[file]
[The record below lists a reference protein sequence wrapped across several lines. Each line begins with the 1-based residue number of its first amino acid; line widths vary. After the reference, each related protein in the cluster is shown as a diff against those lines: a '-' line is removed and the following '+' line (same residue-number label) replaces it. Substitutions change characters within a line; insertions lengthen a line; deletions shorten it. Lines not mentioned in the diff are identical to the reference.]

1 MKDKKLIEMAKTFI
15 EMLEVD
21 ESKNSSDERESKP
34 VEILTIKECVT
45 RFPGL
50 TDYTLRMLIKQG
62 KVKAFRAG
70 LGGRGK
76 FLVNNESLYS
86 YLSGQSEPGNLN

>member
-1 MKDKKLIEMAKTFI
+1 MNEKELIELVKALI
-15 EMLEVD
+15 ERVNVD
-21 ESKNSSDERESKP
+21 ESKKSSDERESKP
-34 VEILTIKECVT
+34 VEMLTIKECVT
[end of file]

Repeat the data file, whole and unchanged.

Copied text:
[The record below lists a reference protein sequence wrapped across several lines. Each line begins with the 1-based residue number of its first amino acid; line widths vary. After the reference, each related protein in the cluster is shown as a diff against those lines: a '-' line is removed and the following '+' line (same residue-number label) replaces it. Substitutions change characters within a line; insertions lengthen a line; deletions shorten it. Lines not mentioned in the diff are identical to the reference.]

1 MKDKKLIEMAKTFI
15 EMLEVD
21 ESKNSSDERESKP
34 VEILTIKECVT
45 RFPGL
50 TDYTLRMLIKQG
62 KVKAFRAG
70 LGGRGK
76 FLVNNESLYS
86 YLSGQSEPGNLN

>member
-1 MKDKKLIEMAKTFI
+1 MNEKELIELVKALI
-15 EMLEVD
+15 ERVNVD
-21 ESKNSSDERESKP
+21 ESKKSSDERESKP
-34 VEILTIKECVT
+34 VEMLTIKECVT